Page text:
product.php file in the site/templates folder. It'll be used for every product:
<?php snippet('header') ?> <main class="main grid" role="main"> <a href="./../../">Back to products</a> <div class="product-details"> <div class="product-description"> <h1><?php echo $page->name() ?></h1> <img width="200" src="<?php echo $page->image()->url() ?>" /> <p> <?php echo $page->description() ?> </p> <a href="#" class="snipcart-add-item" data-item-name="<?php echo $page->name() ?>" data-item-id="<?php echo $page->Identifier() ?>" data-item-url="<?php echo $page->url() ?>" data-item-image="<?php echo $page->image()->url() ?>" data-item-price="<?php echo $page->price() ?>"> Buy it for <?php echo $page->price() ?> $ </a> </div> </div> </main> <?php snippet('footer') ?>
3.2 Partial view
This partial view will display all of our products. Create a
products.php file in the site/snippets folder:
<h2>Kirby CMS Tutorial: Flat File E-Commerce on a Simple PHP CMS</h2> <ul class="teaser cf products"> <?php foreach(page('products')->children()->visible() as $product): ?> <a href="<?php echo $product->url() ?>" class="product"> <h3><?php echo $product->name()->html() ?></h3> <?php if($image = $product->images()->first()): ?> <p> <img width="200" src="<?php echo $image->url() ?>" /> </p> <?php endif ?> </a> <?php endforeach ?> </ul>
Note how we're linking to our individual pages with
And now to render products on the homepage with this partial view:
<?php snippet('products') ?>
4. Setting up the config field for our Snipcart API key
Only thing left to handle is Snipcart's required scripts (JS, CSS, API key). Include them only where necessary, either directly in the footer, or by creating a partial view in the site/snippets folder:
After, we can simply add it to the product.php file, with the previous snippet function:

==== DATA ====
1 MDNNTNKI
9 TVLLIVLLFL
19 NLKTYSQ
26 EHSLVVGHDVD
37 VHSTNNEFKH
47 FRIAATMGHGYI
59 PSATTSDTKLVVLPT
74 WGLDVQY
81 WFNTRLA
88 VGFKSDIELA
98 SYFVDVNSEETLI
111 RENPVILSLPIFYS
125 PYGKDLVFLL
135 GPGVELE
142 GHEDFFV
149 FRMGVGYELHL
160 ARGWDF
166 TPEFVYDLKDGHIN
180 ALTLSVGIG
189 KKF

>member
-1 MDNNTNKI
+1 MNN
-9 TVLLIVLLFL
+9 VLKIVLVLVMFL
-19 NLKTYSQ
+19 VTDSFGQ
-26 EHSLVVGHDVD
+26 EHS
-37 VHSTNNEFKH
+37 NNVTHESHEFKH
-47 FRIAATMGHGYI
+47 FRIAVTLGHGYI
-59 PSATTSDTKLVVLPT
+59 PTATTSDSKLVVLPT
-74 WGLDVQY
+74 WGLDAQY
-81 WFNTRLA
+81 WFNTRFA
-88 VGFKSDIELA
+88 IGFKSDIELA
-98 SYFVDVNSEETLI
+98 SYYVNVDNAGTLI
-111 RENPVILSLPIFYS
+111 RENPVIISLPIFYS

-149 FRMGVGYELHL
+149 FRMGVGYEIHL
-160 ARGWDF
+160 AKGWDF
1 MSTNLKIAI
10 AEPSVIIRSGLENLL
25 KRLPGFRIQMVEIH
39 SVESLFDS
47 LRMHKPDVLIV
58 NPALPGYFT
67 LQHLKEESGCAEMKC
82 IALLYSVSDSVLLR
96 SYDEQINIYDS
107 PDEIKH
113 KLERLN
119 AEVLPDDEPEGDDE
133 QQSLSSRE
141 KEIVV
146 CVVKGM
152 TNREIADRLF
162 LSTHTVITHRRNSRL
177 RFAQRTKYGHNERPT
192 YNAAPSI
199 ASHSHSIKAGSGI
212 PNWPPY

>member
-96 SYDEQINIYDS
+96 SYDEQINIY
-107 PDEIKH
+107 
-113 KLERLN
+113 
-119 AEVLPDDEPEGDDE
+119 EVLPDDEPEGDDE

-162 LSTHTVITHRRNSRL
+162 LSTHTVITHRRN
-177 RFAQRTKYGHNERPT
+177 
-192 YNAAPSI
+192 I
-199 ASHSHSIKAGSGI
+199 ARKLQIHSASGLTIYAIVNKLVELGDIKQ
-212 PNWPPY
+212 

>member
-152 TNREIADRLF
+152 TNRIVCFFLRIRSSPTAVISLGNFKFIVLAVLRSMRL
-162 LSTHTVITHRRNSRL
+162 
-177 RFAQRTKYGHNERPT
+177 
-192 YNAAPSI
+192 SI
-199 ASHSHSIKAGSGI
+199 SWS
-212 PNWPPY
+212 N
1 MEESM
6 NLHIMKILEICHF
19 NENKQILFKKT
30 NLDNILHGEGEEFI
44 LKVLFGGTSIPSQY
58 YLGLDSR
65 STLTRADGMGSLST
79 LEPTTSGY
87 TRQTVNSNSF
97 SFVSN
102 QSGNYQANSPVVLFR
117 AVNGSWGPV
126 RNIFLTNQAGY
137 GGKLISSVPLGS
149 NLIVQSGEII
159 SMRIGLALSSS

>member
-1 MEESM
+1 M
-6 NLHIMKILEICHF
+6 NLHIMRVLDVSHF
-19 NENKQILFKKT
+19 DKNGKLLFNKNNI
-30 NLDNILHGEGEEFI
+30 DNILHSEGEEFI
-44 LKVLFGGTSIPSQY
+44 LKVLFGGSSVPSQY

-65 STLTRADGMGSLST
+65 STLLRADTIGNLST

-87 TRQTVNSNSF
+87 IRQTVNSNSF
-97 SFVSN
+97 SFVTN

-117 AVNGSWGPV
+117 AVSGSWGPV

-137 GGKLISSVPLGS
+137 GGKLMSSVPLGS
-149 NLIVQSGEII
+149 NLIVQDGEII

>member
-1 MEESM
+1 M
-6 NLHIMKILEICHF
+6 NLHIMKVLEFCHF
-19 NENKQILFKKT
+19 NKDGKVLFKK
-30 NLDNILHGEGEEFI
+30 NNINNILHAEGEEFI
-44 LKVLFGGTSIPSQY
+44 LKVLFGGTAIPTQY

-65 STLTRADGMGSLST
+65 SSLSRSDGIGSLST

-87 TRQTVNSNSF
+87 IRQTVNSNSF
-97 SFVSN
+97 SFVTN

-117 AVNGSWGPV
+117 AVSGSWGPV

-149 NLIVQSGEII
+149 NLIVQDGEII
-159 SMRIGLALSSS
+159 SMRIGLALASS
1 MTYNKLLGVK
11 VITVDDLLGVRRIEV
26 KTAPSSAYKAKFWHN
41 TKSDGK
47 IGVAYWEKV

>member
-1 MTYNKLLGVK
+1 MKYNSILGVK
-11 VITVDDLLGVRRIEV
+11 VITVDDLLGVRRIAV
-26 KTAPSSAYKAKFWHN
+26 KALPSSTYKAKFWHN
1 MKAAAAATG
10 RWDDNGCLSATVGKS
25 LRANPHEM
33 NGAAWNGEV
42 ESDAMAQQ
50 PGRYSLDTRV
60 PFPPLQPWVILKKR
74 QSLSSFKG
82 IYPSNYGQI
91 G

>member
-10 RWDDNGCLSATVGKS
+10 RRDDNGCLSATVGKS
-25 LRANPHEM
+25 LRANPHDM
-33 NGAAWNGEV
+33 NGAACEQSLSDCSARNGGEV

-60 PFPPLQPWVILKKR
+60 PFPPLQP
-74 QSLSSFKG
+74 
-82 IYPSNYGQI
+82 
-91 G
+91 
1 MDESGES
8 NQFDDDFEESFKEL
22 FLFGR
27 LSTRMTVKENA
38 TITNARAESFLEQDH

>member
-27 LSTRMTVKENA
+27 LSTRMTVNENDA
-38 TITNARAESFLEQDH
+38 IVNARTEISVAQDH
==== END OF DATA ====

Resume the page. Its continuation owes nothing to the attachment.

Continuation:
<?php snippet('snipcart') ?>
But we don't want to hardcode the API key directly in our views. So we'll set up a config field for that. Open the
site/config/config.php file and use the following method:
This way, you can access it globally through:
5. Creating the products for our Kirby shop
Let's head back to the panel again and click the add button beside the pages tab.
This is how we want to define products. First, choose the name, URL, and template. It should look like:
A page to enter the actual data for products will appear. Ours:
If you created your template correctly, products will render directly on your homepage and individual pages.
And we're done. :)
GitHub repo & live demo
Time to check out our live demo & code repo for this integration!
Developing with Kirby's been both fast & fun, especially since there was no steep learning curve. It made me enjoy working with PHP (just like Laravel-powered PyroCMS did), which isn't usually my cup of tea. I really liked the Kirbytext formatting too.
With more time, I'd have liked to integrate product variants in the admin, which could easily be done.
If you like working with languages like PHP & coupled CMS, you should definitely consider "going flat". Flat file CMS will bring a breath of fresh air to your workflow. Most of them offer everything you need for personal/client projects, especially if it can run without a database.
Last but not least: I know it's easy to criticize traditional CMS (we've done it many times) and praise new shiny tools. But neither hype nor ennui should guide your tech stack choices. There's more to consider, especially client needs & sustainability.
If you're interested in developing a more official Kirby/Snipcart plugin, reach out. We'd love to talk.
Snipcart with other neat, flat file PHP CMS